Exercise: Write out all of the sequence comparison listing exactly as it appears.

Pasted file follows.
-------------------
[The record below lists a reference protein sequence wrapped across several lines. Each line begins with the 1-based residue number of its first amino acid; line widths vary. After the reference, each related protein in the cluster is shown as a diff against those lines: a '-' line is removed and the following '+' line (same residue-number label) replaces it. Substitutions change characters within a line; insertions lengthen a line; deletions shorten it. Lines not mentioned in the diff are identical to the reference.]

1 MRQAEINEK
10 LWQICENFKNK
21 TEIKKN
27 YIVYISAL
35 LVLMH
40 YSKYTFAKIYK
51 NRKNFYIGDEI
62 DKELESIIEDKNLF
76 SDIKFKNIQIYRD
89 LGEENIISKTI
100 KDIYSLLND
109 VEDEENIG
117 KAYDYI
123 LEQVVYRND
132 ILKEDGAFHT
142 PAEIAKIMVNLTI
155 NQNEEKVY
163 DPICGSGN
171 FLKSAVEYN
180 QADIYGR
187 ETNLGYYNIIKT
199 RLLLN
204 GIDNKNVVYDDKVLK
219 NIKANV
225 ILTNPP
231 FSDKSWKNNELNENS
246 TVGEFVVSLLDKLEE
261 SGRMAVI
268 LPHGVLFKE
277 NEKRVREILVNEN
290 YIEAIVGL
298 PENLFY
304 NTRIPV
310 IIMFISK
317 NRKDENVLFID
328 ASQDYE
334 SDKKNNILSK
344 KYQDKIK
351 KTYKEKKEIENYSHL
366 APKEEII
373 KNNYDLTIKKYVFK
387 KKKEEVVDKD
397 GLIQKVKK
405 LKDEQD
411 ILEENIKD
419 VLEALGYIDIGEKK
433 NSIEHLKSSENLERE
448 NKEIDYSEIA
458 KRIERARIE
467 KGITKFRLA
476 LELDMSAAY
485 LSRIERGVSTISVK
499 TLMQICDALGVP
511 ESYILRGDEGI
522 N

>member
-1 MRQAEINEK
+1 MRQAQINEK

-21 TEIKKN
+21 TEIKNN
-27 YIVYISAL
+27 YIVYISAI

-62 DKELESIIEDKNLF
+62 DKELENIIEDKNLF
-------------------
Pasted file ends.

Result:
[The record below lists a reference protein sequence wrapped across several lines. Each line begins with the 1-based residue number of its first amino acid; line widths vary. After the reference, each related protein in the cluster is shown as a diff against those lines: a '-' line is removed and the following '+' line (same residue-number label) replaces it. Substitutions change characters within a line; insertions lengthen a line; deletions shorten it. Lines not mentioned in the diff are identical to the reference.]

1 MRQAEINEK
10 LWQICENFKNK
21 TEIKKN
27 YIVYISAL
35 LVLMH
40 YSKYTFAKIYK
51 NRKNFYIGDEI
62 DKELESIIEDKNLF
76 SDIKFKNIQIYRD
89 LGEENIISKTI
100 KDIYSLLND
109 VEDEENIG
117 KAYDYI
123 LEQVVYRND
132 ILKEDGAFHT
142 PAEIAKIMVNLTI
155 NQNEEKVY
163 DPICGSGN
171 FLKSAVEYN
180 QADIYGR
187 ETNLGYYNIIKT
199 RLLLN
204 GIDNKNVVYDDKVLK
219 NIKANV
225 ILTNPP
231 FSDKSWKNNELNENS
246 TVGEFVVSLLDKLEE
261 SGRMAVI
268 LPHGVLFKE
277 NEKRVREILVNEN
290 YIEAIVGL
298 PENLFY
304 NTRIPV
310 IIMFISK
317 NRKDENVLFID
328 ASQDYE
334 SDKKNNILSK
344 KYQDKIK
351 KTYKEKKEIENYSHL
366 APKEEII
373 KNNYDLTIKKYVFK
387 KKKEEVVDKD
397 GLIQKVKK
405 LKDEQD
411 ILEENIKD
419 VLEALGYIDIGEKK
433 NSIEHLKSSENLERE
448 NKEIDYSEIA
458 KRIERARIE
467 KGITKFRLA
476 LELDMSAAY
485 LSRIERGVSTISVK
499 TLMQICDALGVP
511 ESYILRGDEGI
522 N

>member
-1 MRQAEINEK
+1 MRQAQINEK

-21 TEIKKN
+21 TEIKNN
-27 YIVYISAL
+27 YIVYISAI

-62 DKELESIIEDKNLF
+62 DKELENIIEDKNLF